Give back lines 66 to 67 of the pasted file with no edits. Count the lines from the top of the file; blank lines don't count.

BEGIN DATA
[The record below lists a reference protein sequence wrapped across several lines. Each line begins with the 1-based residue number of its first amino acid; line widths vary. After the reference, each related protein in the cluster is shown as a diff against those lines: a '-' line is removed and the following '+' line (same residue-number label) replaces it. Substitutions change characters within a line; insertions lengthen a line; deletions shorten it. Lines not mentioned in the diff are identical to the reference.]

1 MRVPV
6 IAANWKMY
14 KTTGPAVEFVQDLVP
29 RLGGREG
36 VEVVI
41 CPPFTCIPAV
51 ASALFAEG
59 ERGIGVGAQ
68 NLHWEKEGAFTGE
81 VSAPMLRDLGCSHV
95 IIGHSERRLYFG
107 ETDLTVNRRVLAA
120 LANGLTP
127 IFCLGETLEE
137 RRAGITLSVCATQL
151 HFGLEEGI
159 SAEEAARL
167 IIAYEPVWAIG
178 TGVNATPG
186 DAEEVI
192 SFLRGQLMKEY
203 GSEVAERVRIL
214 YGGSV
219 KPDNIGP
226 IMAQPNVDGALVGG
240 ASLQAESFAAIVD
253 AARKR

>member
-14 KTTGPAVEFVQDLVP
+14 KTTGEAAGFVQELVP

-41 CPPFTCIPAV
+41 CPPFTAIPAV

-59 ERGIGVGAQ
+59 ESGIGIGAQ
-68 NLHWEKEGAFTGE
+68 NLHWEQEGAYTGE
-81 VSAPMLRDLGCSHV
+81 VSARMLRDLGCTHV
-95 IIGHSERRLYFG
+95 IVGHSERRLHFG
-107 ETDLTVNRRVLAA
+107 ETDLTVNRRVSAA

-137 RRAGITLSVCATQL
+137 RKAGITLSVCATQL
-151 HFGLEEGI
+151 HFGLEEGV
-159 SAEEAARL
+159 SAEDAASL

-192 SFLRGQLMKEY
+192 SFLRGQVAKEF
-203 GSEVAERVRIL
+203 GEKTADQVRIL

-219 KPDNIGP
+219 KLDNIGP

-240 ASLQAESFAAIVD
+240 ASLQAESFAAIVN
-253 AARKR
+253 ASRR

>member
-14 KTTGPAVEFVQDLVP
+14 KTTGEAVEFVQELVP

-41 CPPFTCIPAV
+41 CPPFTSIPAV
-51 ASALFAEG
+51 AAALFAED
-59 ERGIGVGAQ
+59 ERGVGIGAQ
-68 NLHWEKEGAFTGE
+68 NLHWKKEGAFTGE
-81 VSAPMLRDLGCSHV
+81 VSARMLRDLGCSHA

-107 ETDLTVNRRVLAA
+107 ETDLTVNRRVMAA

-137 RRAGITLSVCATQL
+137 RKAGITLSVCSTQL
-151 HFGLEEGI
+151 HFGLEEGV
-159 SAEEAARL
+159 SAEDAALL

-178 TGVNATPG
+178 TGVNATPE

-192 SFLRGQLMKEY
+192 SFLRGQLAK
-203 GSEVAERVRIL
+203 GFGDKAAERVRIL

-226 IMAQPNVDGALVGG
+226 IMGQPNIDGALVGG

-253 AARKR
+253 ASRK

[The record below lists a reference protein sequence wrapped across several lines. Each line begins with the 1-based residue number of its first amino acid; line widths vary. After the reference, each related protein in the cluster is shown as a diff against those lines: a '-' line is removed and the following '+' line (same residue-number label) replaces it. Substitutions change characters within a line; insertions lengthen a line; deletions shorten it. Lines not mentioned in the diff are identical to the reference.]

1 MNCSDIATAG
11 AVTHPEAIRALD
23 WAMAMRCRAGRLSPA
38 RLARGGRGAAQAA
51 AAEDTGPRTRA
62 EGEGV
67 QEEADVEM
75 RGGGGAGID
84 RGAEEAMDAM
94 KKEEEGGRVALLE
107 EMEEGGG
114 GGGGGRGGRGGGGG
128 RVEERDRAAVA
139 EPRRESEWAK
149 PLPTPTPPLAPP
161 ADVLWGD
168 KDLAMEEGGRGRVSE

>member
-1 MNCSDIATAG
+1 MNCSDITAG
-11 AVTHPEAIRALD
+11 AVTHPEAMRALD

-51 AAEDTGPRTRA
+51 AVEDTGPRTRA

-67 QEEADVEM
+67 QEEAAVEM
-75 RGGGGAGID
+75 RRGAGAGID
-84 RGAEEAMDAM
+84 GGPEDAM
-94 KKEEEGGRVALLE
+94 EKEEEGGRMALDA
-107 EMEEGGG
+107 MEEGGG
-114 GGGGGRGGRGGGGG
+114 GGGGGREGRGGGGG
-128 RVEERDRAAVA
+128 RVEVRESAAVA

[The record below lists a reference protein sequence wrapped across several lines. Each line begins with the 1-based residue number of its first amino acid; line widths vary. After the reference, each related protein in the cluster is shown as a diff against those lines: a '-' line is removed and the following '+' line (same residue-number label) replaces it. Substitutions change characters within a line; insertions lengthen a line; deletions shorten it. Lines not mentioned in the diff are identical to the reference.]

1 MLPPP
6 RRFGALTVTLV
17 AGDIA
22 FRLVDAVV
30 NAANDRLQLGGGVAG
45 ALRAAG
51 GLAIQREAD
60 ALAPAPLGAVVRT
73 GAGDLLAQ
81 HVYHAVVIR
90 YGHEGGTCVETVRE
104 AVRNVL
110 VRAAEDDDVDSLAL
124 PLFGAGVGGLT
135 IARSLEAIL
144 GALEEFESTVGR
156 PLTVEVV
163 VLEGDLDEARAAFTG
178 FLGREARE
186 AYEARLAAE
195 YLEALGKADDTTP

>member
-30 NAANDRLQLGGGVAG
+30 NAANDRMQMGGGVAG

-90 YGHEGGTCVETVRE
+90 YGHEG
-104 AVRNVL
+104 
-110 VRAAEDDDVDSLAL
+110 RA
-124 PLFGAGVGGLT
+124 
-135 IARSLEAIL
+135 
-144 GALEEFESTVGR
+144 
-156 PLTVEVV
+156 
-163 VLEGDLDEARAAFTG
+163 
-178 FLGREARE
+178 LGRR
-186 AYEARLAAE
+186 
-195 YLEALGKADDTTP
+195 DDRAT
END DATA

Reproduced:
+51 AAALFAED
-59 ERGIGVGAQ